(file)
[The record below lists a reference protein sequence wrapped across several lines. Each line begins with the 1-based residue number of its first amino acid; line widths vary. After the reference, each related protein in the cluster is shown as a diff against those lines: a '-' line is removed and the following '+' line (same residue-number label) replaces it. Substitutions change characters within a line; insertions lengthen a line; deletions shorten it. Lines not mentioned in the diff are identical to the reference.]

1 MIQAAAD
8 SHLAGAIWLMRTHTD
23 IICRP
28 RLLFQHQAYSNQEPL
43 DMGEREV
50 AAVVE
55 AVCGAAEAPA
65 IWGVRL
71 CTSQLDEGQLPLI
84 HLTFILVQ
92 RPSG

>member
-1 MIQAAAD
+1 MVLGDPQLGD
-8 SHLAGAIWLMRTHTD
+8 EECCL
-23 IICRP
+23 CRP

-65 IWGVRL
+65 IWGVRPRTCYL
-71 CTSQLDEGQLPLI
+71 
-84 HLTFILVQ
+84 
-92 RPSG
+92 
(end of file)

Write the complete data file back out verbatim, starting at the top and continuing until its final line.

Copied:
[The record below lists a reference protein sequence wrapped across several lines. Each line begins with the 1-based residue number of its first amino acid; line widths vary. After the reference, each related protein in the cluster is shown as a diff against those lines: a '-' line is removed and the following '+' line (same residue-number label) replaces it. Substitutions change characters within a line; insertions lengthen a line; deletions shorten it. Lines not mentioned in the diff are identical to the reference.]

1 MIQAAAD
8 SHLAGAIWLMRTHTD
23 IICRP
28 RLLFQHQAYSNQEPL
43 DMGEREV
50 AAVVE
55 AVCGAAEAPA
65 IWGVRL
71 CTSQLDEGQLPLI
84 HLTFILVQ
92 RPSG

>member
-1 MIQAAAD
+1 MVLGDPQLGD
-8 SHLAGAIWLMRTHTD
+8 EECCL
-23 IICRP
+23 CRP

-65 IWGVRL
+65 IWGVRPRTCYL
-71 CTSQLDEGQLPLI
+71 
-84 HLTFILVQ
+84 
-92 RPSG
+92 